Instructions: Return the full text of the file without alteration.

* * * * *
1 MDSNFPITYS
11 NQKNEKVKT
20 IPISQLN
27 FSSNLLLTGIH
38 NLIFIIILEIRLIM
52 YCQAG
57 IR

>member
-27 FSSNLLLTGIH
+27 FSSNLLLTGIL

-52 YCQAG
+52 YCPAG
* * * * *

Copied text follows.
1 MDSNFPITYS
11 NQKNEKVKT
20 IPISQLN
27 FSSNLLLTGIH
38 NLIFIIILEIRLIM
52 YCQAG
57 IR

>member
-27 FSSNLLLTGIH
+27 FSSNLLLTGIL

-52 YCQAG
+52 YCPAG